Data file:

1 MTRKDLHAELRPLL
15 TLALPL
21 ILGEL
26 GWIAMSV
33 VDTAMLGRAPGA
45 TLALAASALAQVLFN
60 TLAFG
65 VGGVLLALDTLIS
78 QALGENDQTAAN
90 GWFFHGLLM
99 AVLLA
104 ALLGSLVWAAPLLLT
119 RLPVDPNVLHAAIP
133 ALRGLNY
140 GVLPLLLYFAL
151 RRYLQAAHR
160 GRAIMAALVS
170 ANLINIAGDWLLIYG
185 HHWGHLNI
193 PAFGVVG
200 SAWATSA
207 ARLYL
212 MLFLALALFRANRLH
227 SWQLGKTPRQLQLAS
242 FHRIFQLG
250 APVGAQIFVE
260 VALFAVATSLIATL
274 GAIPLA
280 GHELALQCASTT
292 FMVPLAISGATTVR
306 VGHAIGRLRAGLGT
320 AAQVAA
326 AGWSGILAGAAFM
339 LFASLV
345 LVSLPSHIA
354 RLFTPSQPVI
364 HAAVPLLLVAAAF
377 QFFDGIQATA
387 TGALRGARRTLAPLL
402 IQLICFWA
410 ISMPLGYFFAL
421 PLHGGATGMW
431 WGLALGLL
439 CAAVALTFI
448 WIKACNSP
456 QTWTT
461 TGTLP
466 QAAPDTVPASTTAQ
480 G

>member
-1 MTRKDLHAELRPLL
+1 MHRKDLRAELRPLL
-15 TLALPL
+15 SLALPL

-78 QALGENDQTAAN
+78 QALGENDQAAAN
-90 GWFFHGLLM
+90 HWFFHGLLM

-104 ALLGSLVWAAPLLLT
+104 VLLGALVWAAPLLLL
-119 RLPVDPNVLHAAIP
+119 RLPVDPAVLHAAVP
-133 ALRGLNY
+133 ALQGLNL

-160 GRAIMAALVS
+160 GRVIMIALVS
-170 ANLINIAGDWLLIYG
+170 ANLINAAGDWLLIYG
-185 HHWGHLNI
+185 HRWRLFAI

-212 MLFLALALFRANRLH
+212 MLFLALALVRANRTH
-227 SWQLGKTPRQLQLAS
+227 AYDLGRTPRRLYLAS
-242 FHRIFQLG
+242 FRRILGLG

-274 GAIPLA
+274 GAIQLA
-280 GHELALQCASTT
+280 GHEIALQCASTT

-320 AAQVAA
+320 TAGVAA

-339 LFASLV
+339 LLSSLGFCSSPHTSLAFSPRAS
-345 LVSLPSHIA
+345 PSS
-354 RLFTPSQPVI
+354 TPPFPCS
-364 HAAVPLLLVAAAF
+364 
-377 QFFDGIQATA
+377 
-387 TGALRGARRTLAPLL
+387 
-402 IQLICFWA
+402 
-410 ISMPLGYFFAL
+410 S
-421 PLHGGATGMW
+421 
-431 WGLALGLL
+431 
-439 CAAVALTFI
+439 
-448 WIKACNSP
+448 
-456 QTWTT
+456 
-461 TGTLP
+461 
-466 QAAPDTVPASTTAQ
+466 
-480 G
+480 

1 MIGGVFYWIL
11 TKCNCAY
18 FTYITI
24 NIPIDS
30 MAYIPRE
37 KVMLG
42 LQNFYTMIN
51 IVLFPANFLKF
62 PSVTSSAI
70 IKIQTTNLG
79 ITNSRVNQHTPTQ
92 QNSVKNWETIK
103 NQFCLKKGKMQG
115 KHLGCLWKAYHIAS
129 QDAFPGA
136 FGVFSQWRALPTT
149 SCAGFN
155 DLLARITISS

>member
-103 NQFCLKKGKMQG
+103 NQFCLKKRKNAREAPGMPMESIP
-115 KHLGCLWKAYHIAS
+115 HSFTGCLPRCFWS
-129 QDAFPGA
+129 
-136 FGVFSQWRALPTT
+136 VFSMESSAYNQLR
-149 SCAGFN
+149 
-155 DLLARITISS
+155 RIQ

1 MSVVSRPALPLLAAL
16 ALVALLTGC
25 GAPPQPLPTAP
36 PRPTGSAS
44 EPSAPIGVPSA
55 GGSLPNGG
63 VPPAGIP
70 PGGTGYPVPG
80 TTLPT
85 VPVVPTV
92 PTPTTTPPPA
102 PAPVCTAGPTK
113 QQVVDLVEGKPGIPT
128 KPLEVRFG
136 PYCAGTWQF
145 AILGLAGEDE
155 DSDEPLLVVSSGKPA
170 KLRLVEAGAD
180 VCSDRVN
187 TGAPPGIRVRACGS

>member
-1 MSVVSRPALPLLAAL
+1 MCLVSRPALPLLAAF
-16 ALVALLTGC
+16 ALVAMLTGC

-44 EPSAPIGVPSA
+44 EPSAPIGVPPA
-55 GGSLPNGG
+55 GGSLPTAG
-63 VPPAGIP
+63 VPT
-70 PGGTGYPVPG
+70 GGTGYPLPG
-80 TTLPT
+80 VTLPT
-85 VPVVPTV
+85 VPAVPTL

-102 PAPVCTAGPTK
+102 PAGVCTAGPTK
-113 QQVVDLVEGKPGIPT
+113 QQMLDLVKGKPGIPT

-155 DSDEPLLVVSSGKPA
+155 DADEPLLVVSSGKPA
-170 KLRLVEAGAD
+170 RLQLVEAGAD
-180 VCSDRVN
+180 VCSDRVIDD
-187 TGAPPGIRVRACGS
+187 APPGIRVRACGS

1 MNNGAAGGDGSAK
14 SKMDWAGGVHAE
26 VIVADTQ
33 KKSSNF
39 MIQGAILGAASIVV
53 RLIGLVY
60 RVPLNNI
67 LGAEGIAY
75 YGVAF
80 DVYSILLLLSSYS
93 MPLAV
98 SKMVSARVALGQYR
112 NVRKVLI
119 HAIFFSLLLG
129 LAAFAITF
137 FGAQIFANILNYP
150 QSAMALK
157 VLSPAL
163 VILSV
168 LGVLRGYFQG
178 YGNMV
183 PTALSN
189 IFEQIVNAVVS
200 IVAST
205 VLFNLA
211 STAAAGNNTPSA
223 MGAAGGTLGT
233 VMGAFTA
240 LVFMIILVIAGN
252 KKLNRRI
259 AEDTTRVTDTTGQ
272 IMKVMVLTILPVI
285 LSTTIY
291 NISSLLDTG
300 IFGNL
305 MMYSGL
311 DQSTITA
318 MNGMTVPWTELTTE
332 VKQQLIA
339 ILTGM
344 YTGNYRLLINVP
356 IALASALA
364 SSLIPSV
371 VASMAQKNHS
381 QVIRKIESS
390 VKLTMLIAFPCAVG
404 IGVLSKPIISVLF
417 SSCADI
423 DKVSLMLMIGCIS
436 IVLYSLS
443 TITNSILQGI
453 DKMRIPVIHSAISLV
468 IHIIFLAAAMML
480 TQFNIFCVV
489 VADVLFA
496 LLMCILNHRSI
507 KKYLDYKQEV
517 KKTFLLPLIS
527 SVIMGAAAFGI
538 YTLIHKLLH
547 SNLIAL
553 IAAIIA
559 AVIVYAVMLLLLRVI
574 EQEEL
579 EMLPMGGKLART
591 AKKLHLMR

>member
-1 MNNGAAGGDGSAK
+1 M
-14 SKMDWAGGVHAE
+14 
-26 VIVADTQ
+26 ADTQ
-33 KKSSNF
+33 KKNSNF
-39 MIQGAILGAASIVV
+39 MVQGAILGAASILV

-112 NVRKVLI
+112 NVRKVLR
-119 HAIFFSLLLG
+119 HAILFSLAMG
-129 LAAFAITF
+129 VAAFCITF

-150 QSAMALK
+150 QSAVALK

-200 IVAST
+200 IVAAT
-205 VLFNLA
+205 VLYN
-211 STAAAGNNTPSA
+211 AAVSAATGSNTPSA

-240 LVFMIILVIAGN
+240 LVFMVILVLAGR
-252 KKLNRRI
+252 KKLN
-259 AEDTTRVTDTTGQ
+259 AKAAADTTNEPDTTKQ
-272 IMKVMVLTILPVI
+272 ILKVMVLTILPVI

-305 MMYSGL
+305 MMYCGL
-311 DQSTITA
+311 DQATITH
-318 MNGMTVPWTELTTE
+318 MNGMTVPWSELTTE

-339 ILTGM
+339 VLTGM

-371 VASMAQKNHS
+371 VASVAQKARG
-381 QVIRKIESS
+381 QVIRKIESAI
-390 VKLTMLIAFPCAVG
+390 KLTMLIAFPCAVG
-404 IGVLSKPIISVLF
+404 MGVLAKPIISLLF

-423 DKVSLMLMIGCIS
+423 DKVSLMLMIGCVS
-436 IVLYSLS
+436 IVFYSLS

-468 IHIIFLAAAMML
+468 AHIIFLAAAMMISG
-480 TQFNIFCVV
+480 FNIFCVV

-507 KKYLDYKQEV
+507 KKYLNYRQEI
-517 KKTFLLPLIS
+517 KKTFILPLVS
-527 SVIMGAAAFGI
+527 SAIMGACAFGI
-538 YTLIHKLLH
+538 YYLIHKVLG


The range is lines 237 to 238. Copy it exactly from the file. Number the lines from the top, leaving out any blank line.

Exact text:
364 SSLIPSV
371 VASMAQKNHS